A CQUniversity-led research study could hold the key to taking Australian netball to new heights, with a promising collaboration between physiotherapy and sports science.
Dr Aaron Scanlan, Lecturer in Exercise and Sport Sciences at CQUniversity has teamed up with Sean Mungovan, Principal Physiotherapist at Mungovan, Breckenridge Physiotherapy and Associates to investigate strategies to improve training schedules, performance outcome and recovery patterns in elite female netball players.
With Aaron and Sean both having extensive experience working with international and national-level athletes in both basketball and netball, the pair have teamed up with the New South Wales Swifts in the ANZ championship to conduct the research.
“The aim of this project was to develop a high-intensity circuit test that replicates key movement patterns during netball competition,” Aaron said.
The test involves a range of netball-specific sprints, stops, shuffles, turns and changes in direction.
“The test was initially developed by a team of international coaches and physiotherapist teams. We conducted extensive pilot testing to ensure the test was practical, and the initial phase of actual data collection is examining the reliability and validity of the test.”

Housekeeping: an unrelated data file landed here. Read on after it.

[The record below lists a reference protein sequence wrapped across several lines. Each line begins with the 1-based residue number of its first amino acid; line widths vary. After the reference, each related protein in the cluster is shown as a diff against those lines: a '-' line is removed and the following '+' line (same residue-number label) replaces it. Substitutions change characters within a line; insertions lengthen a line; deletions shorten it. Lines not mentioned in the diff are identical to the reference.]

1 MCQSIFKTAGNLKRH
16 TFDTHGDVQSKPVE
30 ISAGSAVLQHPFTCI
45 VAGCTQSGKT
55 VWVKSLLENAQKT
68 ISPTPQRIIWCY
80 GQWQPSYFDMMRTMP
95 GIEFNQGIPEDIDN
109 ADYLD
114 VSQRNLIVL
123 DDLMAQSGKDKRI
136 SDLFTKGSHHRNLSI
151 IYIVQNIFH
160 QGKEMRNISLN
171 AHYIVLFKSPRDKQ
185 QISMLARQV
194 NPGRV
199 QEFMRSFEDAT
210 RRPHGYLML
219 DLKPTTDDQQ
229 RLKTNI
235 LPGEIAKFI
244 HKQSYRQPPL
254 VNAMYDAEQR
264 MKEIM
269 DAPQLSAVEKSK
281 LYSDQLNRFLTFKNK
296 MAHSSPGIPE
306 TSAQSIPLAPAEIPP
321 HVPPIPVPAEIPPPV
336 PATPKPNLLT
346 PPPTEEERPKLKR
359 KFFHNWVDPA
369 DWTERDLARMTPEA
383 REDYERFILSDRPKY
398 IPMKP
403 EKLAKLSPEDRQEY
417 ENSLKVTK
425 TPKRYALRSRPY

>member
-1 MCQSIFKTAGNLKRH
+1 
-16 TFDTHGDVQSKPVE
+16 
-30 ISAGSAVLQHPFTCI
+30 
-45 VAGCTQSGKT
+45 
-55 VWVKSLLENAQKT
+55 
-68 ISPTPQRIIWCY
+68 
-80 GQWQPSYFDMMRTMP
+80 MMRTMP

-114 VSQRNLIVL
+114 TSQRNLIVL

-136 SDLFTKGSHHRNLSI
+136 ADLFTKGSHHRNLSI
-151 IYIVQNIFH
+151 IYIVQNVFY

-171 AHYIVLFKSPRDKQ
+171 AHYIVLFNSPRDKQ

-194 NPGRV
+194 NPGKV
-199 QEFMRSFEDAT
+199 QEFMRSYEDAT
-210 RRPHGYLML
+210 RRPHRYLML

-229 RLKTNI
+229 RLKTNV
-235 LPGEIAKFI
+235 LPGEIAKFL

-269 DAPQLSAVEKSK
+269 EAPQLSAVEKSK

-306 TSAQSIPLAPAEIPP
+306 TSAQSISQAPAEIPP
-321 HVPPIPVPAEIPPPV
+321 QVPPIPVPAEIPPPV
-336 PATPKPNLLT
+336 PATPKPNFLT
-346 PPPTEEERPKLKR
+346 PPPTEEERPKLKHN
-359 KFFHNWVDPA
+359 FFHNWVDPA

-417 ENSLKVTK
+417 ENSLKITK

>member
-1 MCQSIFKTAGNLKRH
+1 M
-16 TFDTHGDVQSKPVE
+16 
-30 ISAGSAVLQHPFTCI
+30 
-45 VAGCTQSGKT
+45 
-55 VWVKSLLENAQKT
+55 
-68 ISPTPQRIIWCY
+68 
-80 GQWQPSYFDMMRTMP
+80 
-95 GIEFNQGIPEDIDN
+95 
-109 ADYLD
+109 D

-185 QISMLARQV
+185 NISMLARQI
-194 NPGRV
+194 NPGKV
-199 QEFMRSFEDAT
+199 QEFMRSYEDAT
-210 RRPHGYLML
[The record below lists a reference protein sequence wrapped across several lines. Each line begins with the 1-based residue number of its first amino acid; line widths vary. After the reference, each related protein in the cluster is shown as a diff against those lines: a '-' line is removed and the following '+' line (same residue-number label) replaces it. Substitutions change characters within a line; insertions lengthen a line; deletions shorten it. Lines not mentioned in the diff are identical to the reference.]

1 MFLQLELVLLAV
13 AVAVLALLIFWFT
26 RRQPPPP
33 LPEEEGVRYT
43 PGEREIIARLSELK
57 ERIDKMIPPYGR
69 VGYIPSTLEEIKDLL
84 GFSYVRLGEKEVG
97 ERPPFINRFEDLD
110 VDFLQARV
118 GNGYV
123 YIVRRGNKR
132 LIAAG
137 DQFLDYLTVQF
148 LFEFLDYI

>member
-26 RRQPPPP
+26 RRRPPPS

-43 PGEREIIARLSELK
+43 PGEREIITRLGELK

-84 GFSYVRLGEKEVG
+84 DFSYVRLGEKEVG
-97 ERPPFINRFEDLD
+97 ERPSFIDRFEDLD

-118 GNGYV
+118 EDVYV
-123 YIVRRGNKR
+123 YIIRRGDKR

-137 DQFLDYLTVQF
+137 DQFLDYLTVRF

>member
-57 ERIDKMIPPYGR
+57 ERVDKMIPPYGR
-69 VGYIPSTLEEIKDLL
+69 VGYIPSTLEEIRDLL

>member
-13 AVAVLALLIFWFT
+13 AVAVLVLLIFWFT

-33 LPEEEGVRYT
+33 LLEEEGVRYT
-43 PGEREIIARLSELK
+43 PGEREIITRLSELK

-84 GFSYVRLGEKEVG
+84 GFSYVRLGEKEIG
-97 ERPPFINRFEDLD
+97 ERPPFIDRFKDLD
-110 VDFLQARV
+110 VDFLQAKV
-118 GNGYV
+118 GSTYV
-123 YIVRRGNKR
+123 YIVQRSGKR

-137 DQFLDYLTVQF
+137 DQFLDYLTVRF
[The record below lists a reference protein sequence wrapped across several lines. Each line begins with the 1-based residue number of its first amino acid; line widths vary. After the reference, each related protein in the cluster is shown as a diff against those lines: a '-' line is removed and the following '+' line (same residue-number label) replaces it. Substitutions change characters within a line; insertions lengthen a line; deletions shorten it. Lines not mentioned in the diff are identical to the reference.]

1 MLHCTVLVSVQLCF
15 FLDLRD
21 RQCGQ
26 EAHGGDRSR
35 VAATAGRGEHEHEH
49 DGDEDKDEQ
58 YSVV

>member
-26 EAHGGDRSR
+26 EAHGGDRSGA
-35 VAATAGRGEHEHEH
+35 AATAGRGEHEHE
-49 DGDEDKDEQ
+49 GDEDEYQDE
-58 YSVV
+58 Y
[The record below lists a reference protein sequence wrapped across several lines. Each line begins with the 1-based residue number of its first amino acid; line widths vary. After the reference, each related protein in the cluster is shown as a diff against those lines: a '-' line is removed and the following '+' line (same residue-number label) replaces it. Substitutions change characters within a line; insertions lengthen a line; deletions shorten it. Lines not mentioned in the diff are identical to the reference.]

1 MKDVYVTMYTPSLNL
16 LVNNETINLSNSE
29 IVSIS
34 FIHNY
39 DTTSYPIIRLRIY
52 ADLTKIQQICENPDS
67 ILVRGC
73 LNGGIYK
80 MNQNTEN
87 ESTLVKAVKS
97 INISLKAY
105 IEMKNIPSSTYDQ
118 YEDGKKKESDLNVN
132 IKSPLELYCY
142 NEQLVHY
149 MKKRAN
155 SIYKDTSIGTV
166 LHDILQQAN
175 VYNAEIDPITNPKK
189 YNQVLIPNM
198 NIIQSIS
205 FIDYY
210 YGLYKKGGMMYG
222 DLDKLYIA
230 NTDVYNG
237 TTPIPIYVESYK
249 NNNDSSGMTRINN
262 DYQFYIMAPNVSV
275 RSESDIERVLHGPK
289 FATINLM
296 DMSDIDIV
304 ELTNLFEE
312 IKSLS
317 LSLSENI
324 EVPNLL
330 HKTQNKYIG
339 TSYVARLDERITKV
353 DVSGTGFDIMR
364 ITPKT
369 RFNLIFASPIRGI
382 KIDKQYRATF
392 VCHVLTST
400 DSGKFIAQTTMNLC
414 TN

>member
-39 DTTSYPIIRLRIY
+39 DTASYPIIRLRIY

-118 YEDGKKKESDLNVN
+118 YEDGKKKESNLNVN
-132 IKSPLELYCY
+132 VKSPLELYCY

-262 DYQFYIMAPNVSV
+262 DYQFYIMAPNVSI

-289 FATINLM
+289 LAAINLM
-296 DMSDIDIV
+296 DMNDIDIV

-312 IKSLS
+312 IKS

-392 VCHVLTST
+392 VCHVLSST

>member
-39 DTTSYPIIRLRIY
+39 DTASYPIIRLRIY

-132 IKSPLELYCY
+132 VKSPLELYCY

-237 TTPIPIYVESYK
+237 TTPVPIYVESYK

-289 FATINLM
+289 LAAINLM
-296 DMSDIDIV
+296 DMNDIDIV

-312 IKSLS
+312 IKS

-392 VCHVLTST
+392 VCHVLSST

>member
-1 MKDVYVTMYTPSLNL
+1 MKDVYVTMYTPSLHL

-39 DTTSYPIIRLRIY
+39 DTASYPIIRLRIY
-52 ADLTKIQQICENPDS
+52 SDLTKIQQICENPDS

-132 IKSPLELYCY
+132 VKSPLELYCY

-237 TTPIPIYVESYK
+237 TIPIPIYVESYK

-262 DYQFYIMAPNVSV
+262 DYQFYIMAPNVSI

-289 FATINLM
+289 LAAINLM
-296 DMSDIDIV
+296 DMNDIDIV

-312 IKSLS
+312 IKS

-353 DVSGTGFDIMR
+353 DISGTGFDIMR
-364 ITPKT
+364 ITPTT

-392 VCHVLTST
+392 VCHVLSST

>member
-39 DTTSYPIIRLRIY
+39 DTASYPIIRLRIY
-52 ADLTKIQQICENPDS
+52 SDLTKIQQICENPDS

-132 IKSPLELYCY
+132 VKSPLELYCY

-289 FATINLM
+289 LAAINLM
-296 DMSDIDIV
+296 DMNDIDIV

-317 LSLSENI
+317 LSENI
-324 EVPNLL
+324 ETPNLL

Since the research team began working with the Swifts in late 2012, there have been several successful outcomes.
“We have just completed another testing session, and our initial findings support the reliability and the validity of the test,” Aaron said.
He said there are more testing sessions scheduled with the Swifts in 2014 to see if any changes are found in fitness across the season, which will also be another good way to validate the test.
The project would also assist in a faster rehabilitation of netball players returning from injury.
“We plan to implement the test to discriminate performance and predict successful return from injury in netball players,” Aaron said.
Ultimately, the researchers plan to roll the test out nationwide at both an elite and semi-professional level to examine its usefulness.
“We are planning to approach and implement the test to all teams competing in the ANZ Championship moving into 2015,” Aaron said.
“We see this as a significant opportunity to advance our understanding and practice in netball.
“This research is fundamental if Australia is to continue to compete at a high level internationally.”